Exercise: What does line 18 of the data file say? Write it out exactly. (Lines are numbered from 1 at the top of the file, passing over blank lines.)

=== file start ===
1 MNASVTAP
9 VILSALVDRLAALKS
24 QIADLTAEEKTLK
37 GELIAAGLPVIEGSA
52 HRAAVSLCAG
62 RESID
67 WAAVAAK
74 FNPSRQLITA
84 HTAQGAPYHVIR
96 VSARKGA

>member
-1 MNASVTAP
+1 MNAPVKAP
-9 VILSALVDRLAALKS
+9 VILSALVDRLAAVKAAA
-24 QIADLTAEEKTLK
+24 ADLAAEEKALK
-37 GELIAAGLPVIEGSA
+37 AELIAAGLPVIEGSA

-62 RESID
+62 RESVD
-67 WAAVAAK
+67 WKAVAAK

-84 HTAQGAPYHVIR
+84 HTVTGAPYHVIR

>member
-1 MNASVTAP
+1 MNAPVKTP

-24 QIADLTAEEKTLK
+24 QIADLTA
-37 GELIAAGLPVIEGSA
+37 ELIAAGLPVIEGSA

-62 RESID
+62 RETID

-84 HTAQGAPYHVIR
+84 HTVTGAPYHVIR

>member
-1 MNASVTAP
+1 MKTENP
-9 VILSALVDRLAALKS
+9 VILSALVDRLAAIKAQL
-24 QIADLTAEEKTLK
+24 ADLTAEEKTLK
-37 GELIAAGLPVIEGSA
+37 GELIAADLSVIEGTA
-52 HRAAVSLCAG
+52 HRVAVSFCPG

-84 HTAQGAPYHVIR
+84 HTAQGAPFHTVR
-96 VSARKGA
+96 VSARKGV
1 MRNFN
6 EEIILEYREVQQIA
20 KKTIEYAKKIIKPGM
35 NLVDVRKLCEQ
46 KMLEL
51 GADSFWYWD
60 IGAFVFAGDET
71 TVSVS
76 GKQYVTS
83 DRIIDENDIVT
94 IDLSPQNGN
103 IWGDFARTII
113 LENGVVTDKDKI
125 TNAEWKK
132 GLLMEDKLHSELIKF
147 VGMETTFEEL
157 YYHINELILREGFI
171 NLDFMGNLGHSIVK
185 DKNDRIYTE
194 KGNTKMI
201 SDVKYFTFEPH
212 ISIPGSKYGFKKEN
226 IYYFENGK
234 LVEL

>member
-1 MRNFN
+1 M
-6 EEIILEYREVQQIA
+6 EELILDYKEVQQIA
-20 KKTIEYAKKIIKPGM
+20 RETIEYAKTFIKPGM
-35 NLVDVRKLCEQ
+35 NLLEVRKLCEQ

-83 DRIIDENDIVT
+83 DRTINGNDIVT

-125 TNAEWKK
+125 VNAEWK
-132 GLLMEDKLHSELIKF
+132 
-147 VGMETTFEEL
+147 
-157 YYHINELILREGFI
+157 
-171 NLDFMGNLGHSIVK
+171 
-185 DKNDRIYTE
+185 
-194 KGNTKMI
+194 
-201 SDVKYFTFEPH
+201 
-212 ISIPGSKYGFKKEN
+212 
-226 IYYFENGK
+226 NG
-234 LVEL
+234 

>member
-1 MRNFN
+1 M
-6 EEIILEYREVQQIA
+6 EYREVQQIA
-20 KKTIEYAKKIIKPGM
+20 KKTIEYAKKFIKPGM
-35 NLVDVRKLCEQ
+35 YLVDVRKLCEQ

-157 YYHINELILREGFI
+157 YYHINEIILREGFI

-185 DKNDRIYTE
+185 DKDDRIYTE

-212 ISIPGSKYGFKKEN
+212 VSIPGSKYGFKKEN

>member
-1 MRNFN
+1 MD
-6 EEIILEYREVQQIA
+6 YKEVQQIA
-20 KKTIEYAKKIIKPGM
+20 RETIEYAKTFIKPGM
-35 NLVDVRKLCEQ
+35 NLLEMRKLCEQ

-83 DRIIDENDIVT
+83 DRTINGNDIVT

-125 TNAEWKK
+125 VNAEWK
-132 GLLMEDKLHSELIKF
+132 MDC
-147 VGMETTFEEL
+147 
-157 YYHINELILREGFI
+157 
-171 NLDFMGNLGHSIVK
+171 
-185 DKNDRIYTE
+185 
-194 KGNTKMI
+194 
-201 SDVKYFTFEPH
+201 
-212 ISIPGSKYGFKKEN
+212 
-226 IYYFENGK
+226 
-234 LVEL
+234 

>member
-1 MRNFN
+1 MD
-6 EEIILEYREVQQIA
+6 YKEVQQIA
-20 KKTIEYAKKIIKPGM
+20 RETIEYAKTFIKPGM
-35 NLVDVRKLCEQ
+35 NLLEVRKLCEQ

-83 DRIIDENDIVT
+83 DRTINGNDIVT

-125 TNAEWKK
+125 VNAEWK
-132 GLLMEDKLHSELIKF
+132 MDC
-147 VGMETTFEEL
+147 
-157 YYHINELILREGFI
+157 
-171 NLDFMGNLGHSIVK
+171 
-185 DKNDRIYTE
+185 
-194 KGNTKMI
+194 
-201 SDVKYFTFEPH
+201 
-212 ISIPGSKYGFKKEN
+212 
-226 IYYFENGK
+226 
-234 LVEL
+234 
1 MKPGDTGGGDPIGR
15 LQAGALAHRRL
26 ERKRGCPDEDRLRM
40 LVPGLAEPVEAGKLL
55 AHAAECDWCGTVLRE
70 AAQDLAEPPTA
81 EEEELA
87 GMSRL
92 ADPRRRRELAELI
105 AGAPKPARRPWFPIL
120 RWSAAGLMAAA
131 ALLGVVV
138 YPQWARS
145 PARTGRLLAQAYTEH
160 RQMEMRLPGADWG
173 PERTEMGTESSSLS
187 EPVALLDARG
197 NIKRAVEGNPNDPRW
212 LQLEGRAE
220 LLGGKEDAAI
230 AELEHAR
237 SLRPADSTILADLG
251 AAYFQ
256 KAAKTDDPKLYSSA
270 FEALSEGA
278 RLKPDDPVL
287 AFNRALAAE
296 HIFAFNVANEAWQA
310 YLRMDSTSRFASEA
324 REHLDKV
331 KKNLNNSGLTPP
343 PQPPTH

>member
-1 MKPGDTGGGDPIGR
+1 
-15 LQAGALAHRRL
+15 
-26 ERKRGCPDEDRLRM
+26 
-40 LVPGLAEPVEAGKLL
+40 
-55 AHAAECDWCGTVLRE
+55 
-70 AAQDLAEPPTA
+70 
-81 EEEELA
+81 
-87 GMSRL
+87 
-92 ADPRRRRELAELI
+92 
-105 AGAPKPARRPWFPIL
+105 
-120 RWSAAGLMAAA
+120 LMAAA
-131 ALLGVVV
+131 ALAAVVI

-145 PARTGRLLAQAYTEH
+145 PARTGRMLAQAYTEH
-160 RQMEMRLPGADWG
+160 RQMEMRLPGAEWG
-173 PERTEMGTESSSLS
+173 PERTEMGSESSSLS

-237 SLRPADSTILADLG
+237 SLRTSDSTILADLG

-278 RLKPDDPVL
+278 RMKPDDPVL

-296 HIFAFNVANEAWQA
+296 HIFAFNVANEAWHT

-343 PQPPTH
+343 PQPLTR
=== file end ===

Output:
-37 GELIAAGLPVIEGSA